Intestines, from the Latin intestina, guts, which is from intus, within. The singular form, intestinus, means internal, domestic, or civil, and was a term used in governmental discourse by the ancient Romans.

The word clandestine (concealed, working in secret) comes from intestinus plus clam, Latin for secret

Intestina, in the anatomical sense, first appeared in a work by the great Roman anatomist Celsus in the first century B.C. (his book, De Medicina, was one of the first medical texts to be printed following the invention of the printing press 1500 years later).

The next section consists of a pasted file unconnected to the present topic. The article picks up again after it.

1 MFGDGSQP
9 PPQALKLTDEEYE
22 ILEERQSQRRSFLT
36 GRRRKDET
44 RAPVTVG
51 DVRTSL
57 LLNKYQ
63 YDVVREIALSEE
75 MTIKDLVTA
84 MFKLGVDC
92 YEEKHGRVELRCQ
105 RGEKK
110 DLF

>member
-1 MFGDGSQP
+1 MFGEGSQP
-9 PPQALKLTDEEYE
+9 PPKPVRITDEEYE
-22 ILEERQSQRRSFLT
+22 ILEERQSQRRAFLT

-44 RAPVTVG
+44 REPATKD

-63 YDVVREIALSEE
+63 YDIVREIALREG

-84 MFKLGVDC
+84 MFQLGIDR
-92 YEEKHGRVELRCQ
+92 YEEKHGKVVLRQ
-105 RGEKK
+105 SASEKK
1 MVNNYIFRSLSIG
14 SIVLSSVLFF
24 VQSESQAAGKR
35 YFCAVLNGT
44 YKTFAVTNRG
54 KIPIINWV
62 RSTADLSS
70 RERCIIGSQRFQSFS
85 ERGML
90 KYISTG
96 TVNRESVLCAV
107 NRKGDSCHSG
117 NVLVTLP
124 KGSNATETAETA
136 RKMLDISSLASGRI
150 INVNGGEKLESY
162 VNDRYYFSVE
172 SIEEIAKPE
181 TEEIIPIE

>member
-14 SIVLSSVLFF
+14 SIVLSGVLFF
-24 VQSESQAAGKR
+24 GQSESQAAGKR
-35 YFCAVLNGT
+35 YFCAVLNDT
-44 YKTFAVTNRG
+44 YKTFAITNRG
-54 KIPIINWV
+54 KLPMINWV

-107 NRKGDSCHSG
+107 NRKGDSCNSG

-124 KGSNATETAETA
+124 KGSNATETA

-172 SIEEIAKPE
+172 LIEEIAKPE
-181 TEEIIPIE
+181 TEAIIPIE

Celsus also was the first to employ acetabulum and patella, among many other words of anatomy.

Aurelius Cornelius Celsus 53 B.C. - 7 A.D

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